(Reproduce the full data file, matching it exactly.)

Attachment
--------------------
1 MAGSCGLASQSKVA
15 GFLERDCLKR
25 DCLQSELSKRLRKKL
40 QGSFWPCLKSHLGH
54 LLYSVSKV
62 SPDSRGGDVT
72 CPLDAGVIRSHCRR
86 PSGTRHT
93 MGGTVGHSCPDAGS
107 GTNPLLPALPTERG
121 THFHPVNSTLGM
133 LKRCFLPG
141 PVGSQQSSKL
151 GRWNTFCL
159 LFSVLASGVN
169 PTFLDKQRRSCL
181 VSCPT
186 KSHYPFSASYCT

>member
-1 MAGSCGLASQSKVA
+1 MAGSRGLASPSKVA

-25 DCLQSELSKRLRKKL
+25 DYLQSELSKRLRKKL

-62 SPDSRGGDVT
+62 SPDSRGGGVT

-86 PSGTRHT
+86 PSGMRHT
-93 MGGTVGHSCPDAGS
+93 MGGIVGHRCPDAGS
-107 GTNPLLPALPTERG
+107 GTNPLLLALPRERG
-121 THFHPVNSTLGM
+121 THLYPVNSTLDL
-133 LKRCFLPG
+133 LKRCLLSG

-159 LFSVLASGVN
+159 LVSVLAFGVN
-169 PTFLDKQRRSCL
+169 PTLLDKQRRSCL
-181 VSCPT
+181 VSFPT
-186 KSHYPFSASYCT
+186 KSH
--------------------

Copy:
1 MAGSCGLASQSKVA
15 GFLERDCLKR
25 DCLQSELSKRLRKKL
40 QGSFWPCLKSHLGH
54 LLYSVSKV
62 SPDSRGGDVT
72 CPLDAGVIRSHCRR
86 PSGTRHT
93 MGGTVGHSCPDAGS
107 GTNPLLPALPTERG
121 THFHPVNSTLGM
133 LKRCFLPG
141 PVGSQQSSKL
151 GRWNTFCL
159 LFSVLASGVN
169 PTFLDKQRRSCL
181 VSCPT
186 KSHYPFSASYCT

>member
-1 MAGSCGLASQSKVA
+1 MAGSRGLASPSKVA

-25 DCLQSELSKRLRKKL
+25 DYLQSELSKRLRKKL

-62 SPDSRGGDVT
+62 SPDSRGGGVT

-86 PSGTRHT
+86 PSGMRHT
-93 MGGTVGHSCPDAGS
+93 MGGIVGHRCPDAGS
-107 GTNPLLPALPTERG
+107 GTNPLLLALPRERG
-121 THFHPVNSTLGM
+121 THLYPVNSTLDL
-133 LKRCFLPG
+133 LKRCLLSG

-159 LFSVLASGVN
+159 LVSVLAFGVN
-169 PTFLDKQRRSCL
+169 PTLLDKQRRSCL
-181 VSCPT
+181 VSFPT
-186 KSHYPFSASYCT
+186 KSH